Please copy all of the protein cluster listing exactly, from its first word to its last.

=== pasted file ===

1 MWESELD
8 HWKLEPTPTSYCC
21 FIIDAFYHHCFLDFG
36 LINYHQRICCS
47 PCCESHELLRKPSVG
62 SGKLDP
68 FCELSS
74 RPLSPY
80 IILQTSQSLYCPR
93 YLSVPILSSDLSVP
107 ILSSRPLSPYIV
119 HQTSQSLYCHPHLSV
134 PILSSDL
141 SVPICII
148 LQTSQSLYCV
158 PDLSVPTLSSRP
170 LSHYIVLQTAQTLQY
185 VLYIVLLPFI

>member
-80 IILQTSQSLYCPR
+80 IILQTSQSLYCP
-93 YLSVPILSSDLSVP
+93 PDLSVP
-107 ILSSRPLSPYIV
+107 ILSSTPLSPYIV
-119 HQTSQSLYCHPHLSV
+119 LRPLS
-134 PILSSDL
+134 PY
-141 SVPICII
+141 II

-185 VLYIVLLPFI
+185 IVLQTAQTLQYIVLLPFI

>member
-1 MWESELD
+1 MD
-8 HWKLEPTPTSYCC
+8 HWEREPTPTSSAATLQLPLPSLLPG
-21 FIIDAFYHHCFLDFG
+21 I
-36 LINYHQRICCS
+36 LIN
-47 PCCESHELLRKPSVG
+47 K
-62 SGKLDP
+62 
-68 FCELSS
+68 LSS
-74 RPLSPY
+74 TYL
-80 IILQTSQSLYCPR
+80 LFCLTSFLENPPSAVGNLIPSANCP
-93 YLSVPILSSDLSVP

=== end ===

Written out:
1 MWESELD
8 HWKLEPTPTSYCC
21 FIIDAFYHHCFLDFG
36 LINYHQRICCS
47 PCCESHELLRKPSVG
62 SGKLDP
68 FCELSS
74 RPLSPY
80 IILQTSQSLYCPR
93 YLSVPILSSDLSVP
107 ILSSRPLSPYIV
119 HQTSQSLYCHPHLSV
134 PILSSDL
141 SVPICII
148 LQTSQSLYCV
158 PDLSVPTLSSRP
170 LSHYIVLQTAQTLQY
185 VLYIVLLPFI

>member
-80 IILQTSQSLYCPR
+80 IILQTSQSLYCP
-93 YLSVPILSSDLSVP
+93 PDLSVP
-107 ILSSRPLSPYIV
+107 ILSSTPLSPYIV
-119 HQTSQSLYCHPHLSV
+119 LRPLS
-134 PILSSDL
+134 PY
-141 SVPICII
+141 II

-185 VLYIVLLPFI
+185 IVLQTAQTLQYIVLLPFI

>member
-1 MWESELD
+1 MD
-8 HWKLEPTPTSYCC
+8 HWEREPTPTSSAATLQLPLPSLLPG
-21 FIIDAFYHHCFLDFG
+21 I
-36 LINYHQRICCS
+36 LIN
-47 PCCESHELLRKPSVG
+47 K
-62 SGKLDP
+62 
-68 FCELSS
+68 LSS
-74 RPLSPY
+74 TYL
-80 IILQTSQSLYCPR
+80 LFCLTSFLENPPSAVGNLIPSANCP
-93 YLSVPILSSDLSVP